August 7, 2017
Authored by: BCLP, Vanessa Fulton, Stanton Koppel and Seyi Iwarere
State laws that prohibit retailers from charging customers a surcharge for using a credit card are being challenged on First Amendment grounds.
For more than four decades, California’s Song-Beverly Credit Card Act of 1971 prohibited retailers from charging credit card customers such a surcharge. In Italian Colors Restaurant, et al. v. Harris, 99 F.Supp.3d 1199 (E.D. Cal. 2015), a federal judge ruled that the law unconstitutionally limits retailers’ freedom of speech. The California attorney general appealed, and the case is set for oral argument before the Ninth Circuit Court of Appeals on August 17.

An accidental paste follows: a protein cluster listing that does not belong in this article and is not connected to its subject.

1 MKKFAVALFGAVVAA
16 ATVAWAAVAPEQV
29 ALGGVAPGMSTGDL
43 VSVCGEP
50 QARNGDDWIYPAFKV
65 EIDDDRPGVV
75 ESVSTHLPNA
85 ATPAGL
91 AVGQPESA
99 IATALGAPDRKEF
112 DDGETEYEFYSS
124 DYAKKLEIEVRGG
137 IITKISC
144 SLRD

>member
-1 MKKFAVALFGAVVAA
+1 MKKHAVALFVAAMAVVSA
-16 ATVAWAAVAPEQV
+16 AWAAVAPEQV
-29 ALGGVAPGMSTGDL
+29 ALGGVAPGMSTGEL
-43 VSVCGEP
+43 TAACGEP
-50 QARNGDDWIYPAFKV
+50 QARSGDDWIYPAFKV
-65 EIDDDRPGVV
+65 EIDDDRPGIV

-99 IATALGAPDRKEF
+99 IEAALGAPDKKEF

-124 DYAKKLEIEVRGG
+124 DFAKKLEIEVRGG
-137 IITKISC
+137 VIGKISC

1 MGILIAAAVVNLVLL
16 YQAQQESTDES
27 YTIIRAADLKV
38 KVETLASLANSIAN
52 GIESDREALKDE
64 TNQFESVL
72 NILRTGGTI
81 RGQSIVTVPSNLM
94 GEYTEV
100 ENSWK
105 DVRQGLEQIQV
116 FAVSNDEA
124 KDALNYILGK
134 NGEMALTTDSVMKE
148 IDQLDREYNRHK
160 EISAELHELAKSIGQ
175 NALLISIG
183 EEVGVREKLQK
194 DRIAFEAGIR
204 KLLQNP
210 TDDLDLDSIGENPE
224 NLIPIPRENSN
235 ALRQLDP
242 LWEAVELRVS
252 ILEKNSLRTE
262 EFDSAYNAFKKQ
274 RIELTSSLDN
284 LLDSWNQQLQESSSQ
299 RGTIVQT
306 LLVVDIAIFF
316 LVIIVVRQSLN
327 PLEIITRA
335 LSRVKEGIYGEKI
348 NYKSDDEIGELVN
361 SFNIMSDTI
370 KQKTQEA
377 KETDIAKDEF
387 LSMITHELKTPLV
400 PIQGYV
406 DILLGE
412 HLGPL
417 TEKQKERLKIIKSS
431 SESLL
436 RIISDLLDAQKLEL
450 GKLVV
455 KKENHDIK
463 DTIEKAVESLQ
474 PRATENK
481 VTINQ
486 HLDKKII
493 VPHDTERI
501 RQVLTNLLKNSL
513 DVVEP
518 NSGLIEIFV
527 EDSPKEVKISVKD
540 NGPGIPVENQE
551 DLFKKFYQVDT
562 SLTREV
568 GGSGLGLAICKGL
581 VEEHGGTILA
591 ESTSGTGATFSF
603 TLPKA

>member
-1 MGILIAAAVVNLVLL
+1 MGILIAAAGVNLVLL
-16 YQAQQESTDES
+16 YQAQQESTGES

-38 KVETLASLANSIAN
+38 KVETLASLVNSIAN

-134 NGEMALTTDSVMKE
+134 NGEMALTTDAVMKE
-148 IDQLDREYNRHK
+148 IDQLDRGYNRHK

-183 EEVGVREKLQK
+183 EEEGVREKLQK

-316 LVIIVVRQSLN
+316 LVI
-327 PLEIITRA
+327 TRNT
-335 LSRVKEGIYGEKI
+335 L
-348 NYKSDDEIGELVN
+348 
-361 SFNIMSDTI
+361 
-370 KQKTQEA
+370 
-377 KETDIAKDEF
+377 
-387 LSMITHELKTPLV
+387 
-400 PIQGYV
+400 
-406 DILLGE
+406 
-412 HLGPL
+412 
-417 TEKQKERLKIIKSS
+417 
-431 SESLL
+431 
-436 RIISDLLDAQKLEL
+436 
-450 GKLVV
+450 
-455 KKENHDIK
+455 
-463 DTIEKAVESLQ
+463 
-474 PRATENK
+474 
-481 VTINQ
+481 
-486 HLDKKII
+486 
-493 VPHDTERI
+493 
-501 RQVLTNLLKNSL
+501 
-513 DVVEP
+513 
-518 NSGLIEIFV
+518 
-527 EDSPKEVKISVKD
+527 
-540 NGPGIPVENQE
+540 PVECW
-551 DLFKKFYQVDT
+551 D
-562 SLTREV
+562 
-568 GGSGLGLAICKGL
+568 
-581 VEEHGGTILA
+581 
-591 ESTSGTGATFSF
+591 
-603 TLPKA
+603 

The outcome may be influenced by the U.S. Supreme Court’s decision in March of this year in Expressions Hair Design v. Schneiderman, 137 S. Ct. 1144 (2017), that a similar New York ban on credit card surcharges implicates the First Amendment. That case has been remanded to the Second Circuit to determine whether the ban is unconstitutional.
In states where the surcharge prohibitions have been invalidated by court action, the statute is likely unenforceable, at least temporarily while appeals are being pursued. Ecommerce retailers seeking to impose surcharges also should take care to determine which state’s laws apply to a transaction. It is not safe to assume that the retailer’s location would determine the applicable law. More likely than not, the laws of the state where the customer resides would be applied to the transaction.
Eleven states have passed similar laws banning credit card surcharges. A summary is available here.
Four of those laws